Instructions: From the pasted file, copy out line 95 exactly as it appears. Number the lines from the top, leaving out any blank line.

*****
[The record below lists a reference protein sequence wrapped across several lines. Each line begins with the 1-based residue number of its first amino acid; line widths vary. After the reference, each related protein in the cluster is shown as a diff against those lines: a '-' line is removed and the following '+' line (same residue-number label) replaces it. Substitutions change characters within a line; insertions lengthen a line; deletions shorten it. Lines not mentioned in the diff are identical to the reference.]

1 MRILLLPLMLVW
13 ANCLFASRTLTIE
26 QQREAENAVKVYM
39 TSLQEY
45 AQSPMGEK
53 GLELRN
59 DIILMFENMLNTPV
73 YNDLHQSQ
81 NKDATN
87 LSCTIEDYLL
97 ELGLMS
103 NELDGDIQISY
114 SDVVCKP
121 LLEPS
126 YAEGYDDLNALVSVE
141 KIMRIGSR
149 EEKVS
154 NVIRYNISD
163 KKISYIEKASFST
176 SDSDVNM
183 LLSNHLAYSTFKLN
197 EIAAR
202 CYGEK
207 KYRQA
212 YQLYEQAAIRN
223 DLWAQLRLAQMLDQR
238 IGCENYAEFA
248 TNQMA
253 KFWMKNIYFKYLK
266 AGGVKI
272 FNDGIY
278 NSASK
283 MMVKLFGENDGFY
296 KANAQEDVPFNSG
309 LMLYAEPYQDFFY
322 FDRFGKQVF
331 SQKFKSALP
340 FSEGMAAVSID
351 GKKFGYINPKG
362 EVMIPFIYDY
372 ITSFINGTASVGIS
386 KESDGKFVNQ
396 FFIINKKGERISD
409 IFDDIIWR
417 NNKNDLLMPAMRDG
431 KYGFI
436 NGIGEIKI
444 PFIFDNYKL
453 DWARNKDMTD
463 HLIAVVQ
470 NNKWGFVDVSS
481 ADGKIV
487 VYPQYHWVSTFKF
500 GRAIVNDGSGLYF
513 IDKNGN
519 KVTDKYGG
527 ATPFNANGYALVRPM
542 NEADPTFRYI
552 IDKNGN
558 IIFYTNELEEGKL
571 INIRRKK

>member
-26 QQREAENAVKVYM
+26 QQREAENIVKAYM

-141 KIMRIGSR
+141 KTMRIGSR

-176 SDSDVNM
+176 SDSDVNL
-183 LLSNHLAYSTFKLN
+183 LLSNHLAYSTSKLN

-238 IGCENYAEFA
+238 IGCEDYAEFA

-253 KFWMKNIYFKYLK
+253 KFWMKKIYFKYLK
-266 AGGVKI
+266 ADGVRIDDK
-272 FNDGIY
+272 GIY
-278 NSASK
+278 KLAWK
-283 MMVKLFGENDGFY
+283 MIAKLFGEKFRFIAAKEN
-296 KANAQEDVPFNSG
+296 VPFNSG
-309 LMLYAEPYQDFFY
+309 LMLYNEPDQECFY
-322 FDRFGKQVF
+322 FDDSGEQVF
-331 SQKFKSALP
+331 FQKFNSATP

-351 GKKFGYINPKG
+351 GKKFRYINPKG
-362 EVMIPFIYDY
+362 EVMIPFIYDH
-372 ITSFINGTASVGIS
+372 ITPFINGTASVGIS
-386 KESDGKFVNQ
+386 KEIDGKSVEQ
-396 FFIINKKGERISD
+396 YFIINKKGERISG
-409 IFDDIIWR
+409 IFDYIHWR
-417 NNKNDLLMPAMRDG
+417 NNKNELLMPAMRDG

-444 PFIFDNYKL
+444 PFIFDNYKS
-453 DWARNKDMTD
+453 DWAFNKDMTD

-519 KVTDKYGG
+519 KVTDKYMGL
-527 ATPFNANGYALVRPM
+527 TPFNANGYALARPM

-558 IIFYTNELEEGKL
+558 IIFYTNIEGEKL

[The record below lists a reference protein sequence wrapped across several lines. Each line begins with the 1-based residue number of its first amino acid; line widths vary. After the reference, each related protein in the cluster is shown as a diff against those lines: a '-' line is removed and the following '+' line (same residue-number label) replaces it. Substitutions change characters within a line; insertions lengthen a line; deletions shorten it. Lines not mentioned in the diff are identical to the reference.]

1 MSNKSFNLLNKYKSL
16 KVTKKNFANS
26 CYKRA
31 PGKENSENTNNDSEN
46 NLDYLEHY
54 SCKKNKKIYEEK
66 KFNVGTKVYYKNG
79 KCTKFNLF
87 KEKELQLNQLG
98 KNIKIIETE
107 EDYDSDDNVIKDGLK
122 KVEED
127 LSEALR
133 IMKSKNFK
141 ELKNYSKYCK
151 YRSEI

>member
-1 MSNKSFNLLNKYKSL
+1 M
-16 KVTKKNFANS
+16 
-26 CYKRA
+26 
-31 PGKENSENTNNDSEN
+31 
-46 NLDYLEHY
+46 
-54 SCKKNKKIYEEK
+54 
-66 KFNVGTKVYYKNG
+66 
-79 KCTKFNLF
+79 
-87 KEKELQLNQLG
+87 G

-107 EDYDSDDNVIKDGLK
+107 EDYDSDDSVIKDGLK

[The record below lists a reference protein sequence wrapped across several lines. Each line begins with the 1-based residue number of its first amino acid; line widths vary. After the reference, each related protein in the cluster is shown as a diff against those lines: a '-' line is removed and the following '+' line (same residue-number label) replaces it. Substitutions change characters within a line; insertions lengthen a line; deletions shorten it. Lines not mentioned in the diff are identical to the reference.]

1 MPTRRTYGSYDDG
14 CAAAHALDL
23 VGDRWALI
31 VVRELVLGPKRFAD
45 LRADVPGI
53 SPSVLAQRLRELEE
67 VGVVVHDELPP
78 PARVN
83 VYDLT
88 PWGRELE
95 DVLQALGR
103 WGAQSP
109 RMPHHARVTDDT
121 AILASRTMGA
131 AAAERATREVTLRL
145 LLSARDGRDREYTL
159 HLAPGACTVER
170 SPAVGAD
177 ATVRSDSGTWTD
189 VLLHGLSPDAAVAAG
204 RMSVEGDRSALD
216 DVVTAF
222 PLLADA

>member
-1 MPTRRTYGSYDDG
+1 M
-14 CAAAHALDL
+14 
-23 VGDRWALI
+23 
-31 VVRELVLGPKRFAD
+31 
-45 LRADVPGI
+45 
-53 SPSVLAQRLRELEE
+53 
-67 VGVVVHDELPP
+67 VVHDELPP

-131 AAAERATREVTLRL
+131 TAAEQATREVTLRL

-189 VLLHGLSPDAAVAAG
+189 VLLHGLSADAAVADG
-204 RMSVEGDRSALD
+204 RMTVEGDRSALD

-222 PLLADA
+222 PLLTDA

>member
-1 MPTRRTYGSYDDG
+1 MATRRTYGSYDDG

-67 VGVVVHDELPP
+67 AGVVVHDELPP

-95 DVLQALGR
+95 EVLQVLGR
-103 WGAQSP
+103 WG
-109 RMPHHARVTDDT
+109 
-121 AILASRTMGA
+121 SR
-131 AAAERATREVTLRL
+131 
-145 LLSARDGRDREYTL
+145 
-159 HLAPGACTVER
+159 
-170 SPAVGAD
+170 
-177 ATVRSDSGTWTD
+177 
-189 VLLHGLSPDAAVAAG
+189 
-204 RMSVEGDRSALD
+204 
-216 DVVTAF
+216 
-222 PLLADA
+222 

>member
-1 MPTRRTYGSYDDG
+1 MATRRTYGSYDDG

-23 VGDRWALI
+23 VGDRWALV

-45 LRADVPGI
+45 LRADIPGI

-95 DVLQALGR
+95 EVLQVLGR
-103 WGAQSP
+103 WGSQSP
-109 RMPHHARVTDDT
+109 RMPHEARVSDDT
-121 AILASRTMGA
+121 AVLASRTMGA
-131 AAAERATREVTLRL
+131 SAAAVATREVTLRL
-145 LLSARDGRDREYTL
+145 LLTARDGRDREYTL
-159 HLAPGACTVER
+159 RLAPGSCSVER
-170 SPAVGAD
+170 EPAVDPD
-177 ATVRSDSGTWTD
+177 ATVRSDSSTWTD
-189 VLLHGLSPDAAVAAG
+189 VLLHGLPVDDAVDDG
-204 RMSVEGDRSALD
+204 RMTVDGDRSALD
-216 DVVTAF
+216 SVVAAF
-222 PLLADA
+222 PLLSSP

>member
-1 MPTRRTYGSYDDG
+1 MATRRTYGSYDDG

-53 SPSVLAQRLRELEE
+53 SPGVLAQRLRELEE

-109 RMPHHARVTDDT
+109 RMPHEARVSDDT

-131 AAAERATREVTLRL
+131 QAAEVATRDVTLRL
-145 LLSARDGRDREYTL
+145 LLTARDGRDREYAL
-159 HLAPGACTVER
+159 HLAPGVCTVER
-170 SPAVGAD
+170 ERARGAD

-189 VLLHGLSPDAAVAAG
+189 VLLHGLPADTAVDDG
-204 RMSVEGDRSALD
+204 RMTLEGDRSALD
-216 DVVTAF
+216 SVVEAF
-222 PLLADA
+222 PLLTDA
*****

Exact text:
+362 EVMIPFIYDH